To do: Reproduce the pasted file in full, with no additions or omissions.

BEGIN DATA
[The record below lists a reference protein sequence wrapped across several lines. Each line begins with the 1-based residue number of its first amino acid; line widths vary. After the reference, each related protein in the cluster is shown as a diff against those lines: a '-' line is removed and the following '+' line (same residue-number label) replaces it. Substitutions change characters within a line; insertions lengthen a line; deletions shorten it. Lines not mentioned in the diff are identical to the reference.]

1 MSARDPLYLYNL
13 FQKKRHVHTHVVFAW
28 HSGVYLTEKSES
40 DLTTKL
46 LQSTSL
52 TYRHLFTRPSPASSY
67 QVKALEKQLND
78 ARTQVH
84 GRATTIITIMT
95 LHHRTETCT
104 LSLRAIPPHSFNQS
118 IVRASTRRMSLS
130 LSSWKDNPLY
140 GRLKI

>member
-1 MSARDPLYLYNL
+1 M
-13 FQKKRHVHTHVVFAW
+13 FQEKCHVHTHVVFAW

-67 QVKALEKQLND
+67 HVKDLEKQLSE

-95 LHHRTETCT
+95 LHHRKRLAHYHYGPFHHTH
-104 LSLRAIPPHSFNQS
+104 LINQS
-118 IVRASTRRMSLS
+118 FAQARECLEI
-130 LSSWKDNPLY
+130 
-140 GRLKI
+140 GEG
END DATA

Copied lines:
[The record below lists a reference protein sequence wrapped across several lines. Each line begins with the 1-based residue number of its first amino acid; line widths vary. After the reference, each related protein in the cluster is shown as a diff against those lines: a '-' line is removed and the following '+' line (same residue-number label) replaces it. Substitutions change characters within a line; insertions lengthen a line; deletions shorten it. Lines not mentioned in the diff are identical to the reference.]

1 MSARDPLYLYNL
13 FQKKRHVHTHVVFAW
28 HSGVYLTEKSES
40 DLTTKL
46 LQSTSL
52 TYRHLFTRPSPASSY
67 QVKALEKQLND
78 ARTQVH
84 GRATTIITIMT
95 LHHRTETCT
104 LSLRAIPPHSFNQS
118 IVRASTRRMSLS
130 LSSWKDNPLY
140 GRLKI

>member
-1 MSARDPLYLYNL
+1 M
-13 FQKKRHVHTHVVFAW
+13 FQEKCHVHTHVVFAW

-67 QVKALEKQLND
+67 HVKDLEKQLSE

-95 LHHRTETCT
+95 LHHRKRLAHYHYGPFHHTH
-104 LSLRAIPPHSFNQS
+104 LINQS
-118 IVRASTRRMSLS
+118 FAQARECLEI
-130 LSSWKDNPLY
+130 
-140 GRLKI
+140 GEG